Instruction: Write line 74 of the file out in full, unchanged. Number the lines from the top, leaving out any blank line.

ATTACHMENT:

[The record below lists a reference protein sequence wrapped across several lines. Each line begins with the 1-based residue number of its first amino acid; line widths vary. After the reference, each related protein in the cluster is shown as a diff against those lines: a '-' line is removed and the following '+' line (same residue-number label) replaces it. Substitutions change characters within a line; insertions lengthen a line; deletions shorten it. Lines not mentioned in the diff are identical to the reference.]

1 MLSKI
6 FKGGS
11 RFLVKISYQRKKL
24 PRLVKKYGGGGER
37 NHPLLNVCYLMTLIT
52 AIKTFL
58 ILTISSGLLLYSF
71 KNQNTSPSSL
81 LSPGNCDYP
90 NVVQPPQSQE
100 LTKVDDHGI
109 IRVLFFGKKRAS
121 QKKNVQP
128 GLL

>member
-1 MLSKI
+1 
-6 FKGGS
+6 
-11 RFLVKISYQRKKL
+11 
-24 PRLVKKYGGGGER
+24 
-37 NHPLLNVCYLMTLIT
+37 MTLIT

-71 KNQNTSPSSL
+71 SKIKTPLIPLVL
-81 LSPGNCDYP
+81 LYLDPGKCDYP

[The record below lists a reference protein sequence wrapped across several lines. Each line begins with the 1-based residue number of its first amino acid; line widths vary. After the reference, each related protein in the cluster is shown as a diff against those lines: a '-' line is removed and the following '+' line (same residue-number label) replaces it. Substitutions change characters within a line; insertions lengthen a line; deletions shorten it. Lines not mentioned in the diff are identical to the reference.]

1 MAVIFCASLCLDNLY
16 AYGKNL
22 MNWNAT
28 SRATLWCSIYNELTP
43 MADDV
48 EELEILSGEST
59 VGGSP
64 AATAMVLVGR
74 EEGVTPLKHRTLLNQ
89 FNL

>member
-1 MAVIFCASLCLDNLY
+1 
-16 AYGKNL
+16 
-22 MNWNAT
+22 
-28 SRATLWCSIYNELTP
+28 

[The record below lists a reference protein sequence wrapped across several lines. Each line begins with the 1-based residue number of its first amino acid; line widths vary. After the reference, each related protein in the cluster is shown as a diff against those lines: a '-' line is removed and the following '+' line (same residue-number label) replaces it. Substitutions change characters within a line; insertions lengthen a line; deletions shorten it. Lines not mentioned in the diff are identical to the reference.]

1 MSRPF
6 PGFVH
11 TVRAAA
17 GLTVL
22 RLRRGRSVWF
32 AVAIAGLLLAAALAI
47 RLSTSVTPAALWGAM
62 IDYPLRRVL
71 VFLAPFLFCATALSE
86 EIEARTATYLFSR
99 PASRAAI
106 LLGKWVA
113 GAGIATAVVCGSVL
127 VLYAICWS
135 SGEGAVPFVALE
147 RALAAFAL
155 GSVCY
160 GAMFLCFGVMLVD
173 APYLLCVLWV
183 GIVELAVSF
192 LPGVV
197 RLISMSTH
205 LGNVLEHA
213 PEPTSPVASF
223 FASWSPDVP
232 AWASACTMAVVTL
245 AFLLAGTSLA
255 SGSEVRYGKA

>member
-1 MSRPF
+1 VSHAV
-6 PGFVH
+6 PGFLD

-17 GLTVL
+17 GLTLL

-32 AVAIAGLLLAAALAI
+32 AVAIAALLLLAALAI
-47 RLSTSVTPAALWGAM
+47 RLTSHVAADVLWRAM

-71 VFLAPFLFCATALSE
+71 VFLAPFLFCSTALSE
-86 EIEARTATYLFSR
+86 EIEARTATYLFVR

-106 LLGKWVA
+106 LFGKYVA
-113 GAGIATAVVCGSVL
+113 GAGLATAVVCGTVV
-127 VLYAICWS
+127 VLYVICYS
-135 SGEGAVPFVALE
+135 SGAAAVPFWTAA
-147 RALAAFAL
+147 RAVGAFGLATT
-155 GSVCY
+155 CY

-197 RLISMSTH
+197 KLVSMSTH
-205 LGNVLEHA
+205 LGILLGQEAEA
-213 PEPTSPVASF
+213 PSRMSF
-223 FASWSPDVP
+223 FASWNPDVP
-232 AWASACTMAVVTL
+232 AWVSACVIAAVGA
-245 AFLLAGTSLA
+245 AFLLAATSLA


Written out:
205 LGNVLEHA